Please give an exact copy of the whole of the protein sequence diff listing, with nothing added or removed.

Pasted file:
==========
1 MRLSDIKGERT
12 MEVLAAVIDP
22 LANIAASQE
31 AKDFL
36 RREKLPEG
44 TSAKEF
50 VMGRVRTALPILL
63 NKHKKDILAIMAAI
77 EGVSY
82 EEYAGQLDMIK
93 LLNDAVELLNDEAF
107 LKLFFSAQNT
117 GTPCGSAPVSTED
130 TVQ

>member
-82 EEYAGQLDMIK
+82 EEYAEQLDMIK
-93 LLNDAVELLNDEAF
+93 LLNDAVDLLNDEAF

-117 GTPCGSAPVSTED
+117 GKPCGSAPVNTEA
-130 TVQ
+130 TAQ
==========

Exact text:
1 MRLSDIKGERT
12 MEVLAAVIDP
22 LANIAASQE
31 AKDFL
36 RREKLPEG
44 TSAKEF
50 VMGRVRTALPILL
63 NKHKKDILAIMAAI
77 EGVSY
82 EEYAGQLDMIK
93 LLNDAVELLNDEAF
107 LKLFFSAQNT
117 GTPCGSAPVSTED
130 TVQ

>member
-82 EEYAGQLDMIK
+82 EEYAEQLDMIK
-93 LLNDAVELLNDEAF
+93 LLNDAVDLLNDEAF

-117 GTPCGSAPVSTED
+117 GKPCGSAPVNTEA
-130 TVQ
+130 TAQ